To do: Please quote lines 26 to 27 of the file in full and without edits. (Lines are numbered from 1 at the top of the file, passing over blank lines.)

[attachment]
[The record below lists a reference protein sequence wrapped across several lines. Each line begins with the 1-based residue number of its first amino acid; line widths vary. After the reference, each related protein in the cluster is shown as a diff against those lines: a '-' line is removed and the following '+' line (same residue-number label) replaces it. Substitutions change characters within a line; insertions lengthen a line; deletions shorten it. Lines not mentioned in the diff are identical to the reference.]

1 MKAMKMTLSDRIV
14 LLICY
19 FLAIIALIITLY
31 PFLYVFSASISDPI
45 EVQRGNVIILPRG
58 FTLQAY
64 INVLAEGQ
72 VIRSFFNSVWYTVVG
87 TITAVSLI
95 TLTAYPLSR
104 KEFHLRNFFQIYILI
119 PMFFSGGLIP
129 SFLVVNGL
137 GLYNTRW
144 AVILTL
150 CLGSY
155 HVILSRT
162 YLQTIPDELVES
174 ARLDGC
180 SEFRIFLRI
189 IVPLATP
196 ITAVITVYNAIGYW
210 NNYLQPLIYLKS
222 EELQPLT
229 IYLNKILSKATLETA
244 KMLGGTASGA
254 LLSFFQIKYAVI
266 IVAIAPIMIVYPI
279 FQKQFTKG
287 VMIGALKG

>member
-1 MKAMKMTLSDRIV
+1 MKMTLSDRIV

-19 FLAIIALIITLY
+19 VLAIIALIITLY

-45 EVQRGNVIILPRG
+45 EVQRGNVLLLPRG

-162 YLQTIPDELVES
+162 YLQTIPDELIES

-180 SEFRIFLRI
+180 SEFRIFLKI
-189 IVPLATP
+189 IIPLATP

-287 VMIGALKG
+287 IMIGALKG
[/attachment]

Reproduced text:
229 IYLNKILSKATLETA
244 KMLGGTASGA